When you’re lifting weights, how long do you rest between sets? Chances are it’s time based – 30sec, 2 minutes etc. In this article I’ll look at the use of your pulserate to determine when to begin the next set.
I first came across this concept in the article Bulgarian Leg Training Secrets . In it, Angel Spassov and Terry Todd write :
The Bulgarian team uses the pulse rate as a gauge to let them know how far to take the sets. They believe that each of the moderate to heavy sets should produce a pulse rate of 162-180 beats per minute. The lifter doesn’t begin his next set until his pulse has dropped to between 102 and 108. The Bulgarian team does virtually this same workout five or six days a week, along with quite a lot of other leg work that goes with the snatch and the clean and jerk.
Now, before you race off and start measuring your pulse during sets of heavy step-ups (if you don’t do them, they’re well worth considering), there are a couple of things to keep in mind. The first of these is your resting pulserate.
Measuring your pulse rate
Keep in mind that this is your resting pulserate, so there’s no point taking it right after an activity or when you’re stressed out at work. The usual time to take it is first thing in the morning.
There are a couple of ways to take it. The manual option is to place two fingers over one of the pulse points (this video [.mov, .07mb] shows where they are) and count how many beats there are during a one minute period. Typical figures are shown below.
The second method is to use a device such as a pulse monitor watch, which essentially does the same thing (you pay for the convenience and consistency). Either way, write down the resting pulserate – preferably every day. This should gradually come down as your fitness improves – eventually it will level off, but that could take a while.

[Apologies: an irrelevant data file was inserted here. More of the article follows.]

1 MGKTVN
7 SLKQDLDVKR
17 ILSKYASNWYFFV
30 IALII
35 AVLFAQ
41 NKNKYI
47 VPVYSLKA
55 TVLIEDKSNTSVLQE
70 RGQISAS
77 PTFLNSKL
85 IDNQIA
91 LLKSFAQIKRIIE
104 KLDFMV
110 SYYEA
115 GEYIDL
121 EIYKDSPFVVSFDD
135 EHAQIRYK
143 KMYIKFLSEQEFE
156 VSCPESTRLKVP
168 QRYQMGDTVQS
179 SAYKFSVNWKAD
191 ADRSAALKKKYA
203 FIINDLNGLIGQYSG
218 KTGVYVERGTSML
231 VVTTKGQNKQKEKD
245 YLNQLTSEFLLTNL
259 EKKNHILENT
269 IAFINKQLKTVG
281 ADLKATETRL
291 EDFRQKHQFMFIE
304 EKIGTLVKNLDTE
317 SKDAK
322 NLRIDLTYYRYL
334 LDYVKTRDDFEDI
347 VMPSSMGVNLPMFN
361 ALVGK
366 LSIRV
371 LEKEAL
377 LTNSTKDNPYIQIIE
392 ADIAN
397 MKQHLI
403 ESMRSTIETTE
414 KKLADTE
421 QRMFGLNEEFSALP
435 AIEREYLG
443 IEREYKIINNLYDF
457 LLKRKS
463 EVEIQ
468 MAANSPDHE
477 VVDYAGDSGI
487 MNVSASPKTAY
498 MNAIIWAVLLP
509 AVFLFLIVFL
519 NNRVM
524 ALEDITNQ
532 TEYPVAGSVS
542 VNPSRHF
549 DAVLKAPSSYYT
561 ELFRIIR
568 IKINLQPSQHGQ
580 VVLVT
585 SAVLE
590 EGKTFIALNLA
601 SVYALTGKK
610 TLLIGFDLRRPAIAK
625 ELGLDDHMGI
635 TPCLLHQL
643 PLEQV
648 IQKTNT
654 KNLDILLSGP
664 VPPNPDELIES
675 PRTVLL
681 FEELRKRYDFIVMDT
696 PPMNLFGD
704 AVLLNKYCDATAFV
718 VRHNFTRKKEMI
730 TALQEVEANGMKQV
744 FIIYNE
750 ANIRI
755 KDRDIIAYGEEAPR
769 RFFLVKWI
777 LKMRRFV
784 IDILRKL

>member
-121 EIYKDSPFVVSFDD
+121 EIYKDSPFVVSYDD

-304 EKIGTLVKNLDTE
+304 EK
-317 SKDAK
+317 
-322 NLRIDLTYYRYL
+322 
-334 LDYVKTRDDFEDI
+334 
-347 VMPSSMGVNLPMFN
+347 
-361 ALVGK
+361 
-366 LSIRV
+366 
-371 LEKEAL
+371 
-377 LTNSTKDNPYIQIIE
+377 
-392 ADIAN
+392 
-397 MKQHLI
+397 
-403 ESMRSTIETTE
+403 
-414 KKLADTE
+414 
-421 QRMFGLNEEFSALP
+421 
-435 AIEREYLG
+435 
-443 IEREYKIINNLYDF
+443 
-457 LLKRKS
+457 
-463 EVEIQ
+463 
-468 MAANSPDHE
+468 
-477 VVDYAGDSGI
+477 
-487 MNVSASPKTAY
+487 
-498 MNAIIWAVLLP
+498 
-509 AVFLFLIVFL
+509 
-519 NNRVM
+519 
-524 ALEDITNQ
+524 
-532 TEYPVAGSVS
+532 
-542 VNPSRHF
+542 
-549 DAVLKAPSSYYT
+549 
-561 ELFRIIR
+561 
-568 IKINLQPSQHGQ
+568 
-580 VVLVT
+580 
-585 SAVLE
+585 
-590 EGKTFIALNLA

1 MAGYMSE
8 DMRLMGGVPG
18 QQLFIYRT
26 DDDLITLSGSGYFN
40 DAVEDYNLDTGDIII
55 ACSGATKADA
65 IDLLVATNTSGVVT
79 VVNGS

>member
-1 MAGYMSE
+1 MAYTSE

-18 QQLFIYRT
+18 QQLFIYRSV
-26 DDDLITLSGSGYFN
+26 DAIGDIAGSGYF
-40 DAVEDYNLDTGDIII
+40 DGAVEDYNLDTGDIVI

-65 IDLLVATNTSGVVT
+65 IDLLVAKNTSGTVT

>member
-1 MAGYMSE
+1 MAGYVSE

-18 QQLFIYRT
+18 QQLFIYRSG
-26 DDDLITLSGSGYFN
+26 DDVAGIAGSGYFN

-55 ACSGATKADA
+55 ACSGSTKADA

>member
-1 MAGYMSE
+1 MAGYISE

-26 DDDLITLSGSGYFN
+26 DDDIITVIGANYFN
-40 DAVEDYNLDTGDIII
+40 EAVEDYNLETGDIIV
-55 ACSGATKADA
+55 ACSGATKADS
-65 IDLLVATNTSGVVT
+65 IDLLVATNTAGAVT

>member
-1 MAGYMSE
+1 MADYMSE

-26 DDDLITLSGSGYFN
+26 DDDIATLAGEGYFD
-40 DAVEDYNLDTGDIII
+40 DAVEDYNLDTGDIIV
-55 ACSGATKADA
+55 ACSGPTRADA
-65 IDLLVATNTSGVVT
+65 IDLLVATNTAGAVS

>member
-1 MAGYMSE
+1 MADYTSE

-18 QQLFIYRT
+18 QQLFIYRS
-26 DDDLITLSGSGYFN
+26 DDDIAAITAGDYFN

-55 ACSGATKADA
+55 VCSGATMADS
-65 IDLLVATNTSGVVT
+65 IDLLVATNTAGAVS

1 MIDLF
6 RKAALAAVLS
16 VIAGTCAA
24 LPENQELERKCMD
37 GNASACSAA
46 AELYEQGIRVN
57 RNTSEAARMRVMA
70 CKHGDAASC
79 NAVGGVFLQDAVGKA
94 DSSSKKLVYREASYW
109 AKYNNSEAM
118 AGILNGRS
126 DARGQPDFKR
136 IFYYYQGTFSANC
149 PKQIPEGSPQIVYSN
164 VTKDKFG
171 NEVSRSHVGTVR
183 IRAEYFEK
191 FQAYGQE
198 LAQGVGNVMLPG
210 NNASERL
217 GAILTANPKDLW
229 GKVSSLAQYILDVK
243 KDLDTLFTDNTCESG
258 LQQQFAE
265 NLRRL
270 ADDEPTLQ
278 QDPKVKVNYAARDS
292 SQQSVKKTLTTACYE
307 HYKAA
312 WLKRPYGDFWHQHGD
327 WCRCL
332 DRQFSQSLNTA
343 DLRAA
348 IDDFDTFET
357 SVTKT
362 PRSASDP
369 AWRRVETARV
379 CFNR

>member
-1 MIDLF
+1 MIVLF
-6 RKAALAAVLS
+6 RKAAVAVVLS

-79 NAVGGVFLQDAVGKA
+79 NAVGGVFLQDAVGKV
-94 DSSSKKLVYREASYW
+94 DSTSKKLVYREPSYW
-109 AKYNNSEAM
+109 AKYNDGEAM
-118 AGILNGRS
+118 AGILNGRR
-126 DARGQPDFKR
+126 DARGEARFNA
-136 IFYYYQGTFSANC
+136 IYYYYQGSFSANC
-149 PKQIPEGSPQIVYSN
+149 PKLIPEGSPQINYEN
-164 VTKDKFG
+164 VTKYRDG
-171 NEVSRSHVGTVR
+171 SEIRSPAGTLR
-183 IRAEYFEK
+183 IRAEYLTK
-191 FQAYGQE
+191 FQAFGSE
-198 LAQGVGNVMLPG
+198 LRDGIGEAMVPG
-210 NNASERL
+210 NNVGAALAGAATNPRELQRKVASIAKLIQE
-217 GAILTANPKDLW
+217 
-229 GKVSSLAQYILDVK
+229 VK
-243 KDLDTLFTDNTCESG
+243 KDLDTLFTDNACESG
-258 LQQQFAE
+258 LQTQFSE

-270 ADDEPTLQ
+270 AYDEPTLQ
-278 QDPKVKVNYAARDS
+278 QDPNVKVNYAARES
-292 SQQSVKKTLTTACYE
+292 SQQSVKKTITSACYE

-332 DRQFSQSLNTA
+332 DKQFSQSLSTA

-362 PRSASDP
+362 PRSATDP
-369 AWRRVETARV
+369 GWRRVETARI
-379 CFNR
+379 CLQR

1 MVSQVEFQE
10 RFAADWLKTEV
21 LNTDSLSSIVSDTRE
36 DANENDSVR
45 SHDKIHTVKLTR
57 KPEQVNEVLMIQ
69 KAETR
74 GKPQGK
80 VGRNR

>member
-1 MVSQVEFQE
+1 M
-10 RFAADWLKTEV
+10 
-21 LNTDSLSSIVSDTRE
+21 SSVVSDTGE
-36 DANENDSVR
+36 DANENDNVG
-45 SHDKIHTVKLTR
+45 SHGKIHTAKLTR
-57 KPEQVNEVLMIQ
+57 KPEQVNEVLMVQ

Typical resting pulse rates
Note that these are typical values for the population at large – these rates will vary according to your personal fitness and certain medical conditions.
Babies to age 1: 100-160 bpm
Children ages 1 to 10: 60-140 bpm
Children age 10+ and adults: 60-100 bpm
Well-conditioned athletes: 40-60 bpm
Factors affecting pulse rate
If your resting pulse is well outside these ranges, the cause could be one or more of the following :
Activity: try to measure your pulse before you even get out of bed in the morning. Once you’ve had time to wake up fully, jump out of bed, get stressed about work etc it’s too late. Keep a watch beside your bed.
Fever: one of the reasons for measuring your pulse every day is that it is often an early sign of illness. If your body is trying to fight something off, your pulse will probably be elevated.
Hyperthyroidism: an overactive thyroid gland can push up a pulse rate.
Anemia: anemia is a lack of oxygen in the blood. This can be caused by a number of things (iron deficiency and vitamin B12 deficiency are the most common), and will typically be associated with a higher pulse.
Stimulants: caffeine is perhaps the most common – so avoid that cup of coffee before checking your pulse. Other stimulants include cigarettes, amphetimines, decongestants, diet pills and asthma medications.
Heart disease: This may be direct (such as Tachycardia or Bradycardia), or indirect (such as the many forms of ischaemic heart disease). Whatever the case, see a doctor before embarking on any sort of fitness quest.
The second consideration is your active pulse rate. Once you’ve measured your resting pulse for a week or two you’ll have an idea of how fit you are when you’re not doing anything, and you’ll know when you start to come down with a cold. Now you need to find out just how much your pulse changes with a bit of strength training.
This is the maximum heart rate your body will sustain in its present condition. Although most closely associated with age, the HR(Max) will vary between same-aged individuals with differing fitness profiles.
An estimate of HR(Max) often used by gym-goers and trainers alike is :
HR(Max) = 220 – age of the individual
This is by no means a detailed assessment of fitness, but it will give you an idea.